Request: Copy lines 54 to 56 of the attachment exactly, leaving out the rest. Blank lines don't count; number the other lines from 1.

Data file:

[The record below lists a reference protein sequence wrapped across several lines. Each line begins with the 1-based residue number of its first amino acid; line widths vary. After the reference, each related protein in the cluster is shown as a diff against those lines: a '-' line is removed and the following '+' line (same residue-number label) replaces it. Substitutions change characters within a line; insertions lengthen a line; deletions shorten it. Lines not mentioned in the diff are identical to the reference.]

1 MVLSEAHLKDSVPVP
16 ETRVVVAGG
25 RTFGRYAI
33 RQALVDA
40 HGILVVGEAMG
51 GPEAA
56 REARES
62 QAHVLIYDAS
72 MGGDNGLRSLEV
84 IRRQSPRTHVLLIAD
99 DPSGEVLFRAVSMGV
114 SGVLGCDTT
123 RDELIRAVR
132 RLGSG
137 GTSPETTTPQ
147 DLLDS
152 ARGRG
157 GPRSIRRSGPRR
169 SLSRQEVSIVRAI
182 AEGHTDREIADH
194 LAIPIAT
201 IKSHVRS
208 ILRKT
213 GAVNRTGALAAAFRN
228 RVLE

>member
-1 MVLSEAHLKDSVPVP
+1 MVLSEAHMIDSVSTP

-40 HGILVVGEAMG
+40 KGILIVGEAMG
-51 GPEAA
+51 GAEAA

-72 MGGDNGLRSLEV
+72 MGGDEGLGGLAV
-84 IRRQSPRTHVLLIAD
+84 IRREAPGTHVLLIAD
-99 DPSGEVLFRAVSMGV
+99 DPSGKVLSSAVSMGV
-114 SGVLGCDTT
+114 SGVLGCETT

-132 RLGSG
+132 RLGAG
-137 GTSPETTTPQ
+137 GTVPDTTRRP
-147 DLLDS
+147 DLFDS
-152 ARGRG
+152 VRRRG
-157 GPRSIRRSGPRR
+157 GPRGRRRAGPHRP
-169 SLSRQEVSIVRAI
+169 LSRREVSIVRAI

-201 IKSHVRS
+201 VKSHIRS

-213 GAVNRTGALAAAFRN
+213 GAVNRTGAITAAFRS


-201 IKSHVRS
+201 VKSHIRS

-213 GAVNRTGALAAAFRN